This article appeared in the print edition of Gulf Business, October 2015. Click here to download the print version.
Open the Gates
Conflict and refugees are an opportunity not an exercise in crisis management
The Middle East has witnessed multiple conflicts in the past 20 years. The wars in Syria and Yemen are yet unresolved, while Iraq and Libya are in turmoil still recuperating from devastating wars. Conflicts lead to the destruction of physical capital and infrastructure, social and human capital, disruption of markets and economic activity. The result is a shift of resources toward violent activities, economic contraction, inflation, large fiscal and current account deficits, a loss of foreign reserves as well as weakened financial systems. The scale of the economic losses and disruption varies significantly across countries. Protracted conflicts have more severe consequences and longer periods of recovery. It took 20 years after the war for real gross domestic product to recover to its pre-war level in Lebanon, seven years in Kuwait, and only one year in Iraq, according to a recent International Monetary Fund study.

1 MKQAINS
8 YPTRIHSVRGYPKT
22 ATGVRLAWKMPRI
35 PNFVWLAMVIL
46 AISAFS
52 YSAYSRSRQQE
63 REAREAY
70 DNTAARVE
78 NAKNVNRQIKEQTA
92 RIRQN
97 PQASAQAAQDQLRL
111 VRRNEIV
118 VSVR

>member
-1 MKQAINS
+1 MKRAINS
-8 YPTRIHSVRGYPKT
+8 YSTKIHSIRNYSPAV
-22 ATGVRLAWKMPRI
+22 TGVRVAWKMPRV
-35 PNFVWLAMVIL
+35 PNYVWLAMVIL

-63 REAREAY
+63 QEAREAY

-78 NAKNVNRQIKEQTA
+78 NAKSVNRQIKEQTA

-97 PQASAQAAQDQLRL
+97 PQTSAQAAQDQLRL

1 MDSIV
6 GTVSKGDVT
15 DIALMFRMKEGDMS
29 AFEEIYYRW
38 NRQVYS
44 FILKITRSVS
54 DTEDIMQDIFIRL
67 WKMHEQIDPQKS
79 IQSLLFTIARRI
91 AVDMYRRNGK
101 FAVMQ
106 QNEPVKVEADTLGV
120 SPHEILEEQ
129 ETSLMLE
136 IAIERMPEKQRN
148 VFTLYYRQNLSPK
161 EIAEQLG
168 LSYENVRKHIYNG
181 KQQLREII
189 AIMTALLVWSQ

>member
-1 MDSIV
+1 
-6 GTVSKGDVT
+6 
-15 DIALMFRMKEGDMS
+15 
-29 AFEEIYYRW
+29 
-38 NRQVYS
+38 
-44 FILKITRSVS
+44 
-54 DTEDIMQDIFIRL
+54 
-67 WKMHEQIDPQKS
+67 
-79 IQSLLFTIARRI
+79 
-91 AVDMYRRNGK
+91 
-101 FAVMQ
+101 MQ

Displacement, regional migration and spillover effects
One factor is common across conflict-stricken countries; massive internal displacement of people and outward migration and outflow of refugees. The ongoing conflict in Syria is a notable source of instability for the region. It is also a humanitarian disaster. An average of 11 people have drowned trying to cross the Mediterranean every day in 2015 so far, according to Chatham House. There is destitution, trafficking of people, and whole generations are being lost due to a lack of education, malnutrition and deteriorating health. The United Nations High Commissioner for Refugees estimates some eight million Syrians are internally displaced. There about 4.08 million registered Syrian refugees as of September 15 2015. This figure includes 2.1 million Syrians registered by the UNHCR in Egypt, Iraq, Jordan, Lebanon and Turkey. Lebanon alone is hosting some 1.5 million Syrian refugees representing 30 per cent of its population.